SVEB - Schweizerischer Verband für Weiterbildung

The inventory offered by the authors is merely indicative, in terms of both theoretical consistency and empirical occurrences in various contexts that have been studied over the last decade. It is not, for instance, because legislation or a government report repeatedly mentions the words democracy and participation that they can immediately be integrated in the democratic-emancipatory mode l. There are, of course, several concepts and very distinct practices of democracy and participation, so it is necessary to understand the political-educational rationale and the historical and cultural context in which these concepts should be interpreted.

In practical terms, it is more plausible to find practical situations that are characterised by the need to muster different analytical models simultaneously rather than a single pure and internally consistent mode. Indeed, these documents represent rational choices made by government authorities in each of the participating countries as to what in that historic moment they understood to be the organisation, priorities and the development of ALE.

They are, therefore, government representations of social policies of ALE that have been adopted internationally, involving historical and cultural aspects, and perhaps some diversity of policy guidelines. In each national report we can find normative statements and implicit and explicit definitions of ALE as a field of policy and practices. The limitations of these documents are, moreover, those which depend on the greater or smaller distance between policy statements and the dominant social representations on the one hand, and effective and practical achievements in terms of specific activities and projects of ALE, on the other.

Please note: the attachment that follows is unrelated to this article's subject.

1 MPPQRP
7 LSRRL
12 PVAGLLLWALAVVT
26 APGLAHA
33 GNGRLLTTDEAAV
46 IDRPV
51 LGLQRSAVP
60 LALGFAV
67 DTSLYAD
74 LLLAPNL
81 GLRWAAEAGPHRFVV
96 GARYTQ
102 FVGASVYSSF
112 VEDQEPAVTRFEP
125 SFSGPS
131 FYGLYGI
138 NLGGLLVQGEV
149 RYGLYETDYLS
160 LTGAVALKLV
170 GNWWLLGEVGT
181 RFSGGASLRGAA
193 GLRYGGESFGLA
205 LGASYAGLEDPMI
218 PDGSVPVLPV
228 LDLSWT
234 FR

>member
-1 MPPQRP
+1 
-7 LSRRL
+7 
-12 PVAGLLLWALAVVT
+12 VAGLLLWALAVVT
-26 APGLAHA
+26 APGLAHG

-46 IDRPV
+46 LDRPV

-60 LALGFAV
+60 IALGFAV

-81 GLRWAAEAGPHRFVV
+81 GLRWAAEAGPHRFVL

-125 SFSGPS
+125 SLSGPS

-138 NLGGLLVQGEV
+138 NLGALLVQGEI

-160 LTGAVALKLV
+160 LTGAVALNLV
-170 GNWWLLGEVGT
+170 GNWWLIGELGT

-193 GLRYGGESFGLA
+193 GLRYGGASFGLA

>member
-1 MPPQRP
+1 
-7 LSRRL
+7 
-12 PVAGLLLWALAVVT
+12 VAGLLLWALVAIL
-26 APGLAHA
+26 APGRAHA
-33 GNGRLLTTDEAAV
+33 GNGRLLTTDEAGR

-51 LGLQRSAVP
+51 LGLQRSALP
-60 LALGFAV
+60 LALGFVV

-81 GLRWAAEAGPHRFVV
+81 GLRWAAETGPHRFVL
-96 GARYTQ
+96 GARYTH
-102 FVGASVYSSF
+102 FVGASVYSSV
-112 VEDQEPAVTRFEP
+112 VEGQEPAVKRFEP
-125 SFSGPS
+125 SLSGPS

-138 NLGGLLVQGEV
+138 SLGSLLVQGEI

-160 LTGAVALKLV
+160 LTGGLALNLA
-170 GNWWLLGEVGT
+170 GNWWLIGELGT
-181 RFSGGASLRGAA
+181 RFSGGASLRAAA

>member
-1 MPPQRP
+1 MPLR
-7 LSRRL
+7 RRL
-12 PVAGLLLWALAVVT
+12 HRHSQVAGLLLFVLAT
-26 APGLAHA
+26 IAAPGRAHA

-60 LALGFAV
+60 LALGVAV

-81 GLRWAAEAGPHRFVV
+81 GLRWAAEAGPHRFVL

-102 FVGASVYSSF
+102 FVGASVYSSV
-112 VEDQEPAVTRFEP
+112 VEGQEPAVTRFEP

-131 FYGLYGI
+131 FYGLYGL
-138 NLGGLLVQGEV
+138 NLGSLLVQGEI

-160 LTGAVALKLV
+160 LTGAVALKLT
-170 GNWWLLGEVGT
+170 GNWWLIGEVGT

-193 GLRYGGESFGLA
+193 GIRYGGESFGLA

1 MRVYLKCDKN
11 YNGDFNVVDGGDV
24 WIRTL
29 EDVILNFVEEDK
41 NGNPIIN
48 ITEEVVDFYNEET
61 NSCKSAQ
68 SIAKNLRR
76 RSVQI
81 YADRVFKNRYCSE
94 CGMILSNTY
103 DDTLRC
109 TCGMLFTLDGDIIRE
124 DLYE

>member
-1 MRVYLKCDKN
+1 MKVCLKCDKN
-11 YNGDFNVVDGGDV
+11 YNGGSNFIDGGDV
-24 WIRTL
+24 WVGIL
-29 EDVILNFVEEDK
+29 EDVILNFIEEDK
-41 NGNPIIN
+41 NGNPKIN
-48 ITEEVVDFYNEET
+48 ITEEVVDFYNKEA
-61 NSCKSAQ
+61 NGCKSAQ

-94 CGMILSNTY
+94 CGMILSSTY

In line with this expression and with that tradition, this domain refers to processes that happen after primary education and carry on throughout life but not including higher education. This broad definition of ALE could fit a wide range of policies. The role assigned to the state of defining values and principles of action plays a part in this finding, particularly when the report in question states that. This raises the possibility that aspects of a range of ALE policies are likely to be found.

But the German report emphasises the implementation of activities by state and non-state organisations related to work and employment, both commercial and non-profit. Therefore, although it can be said that in terms of principles and values the possibility is mentioned that the principles of three different models of public policy could be adopted, stress is nonetheless placed on aspects consistent with the models of modernisation and state control and of human resources management.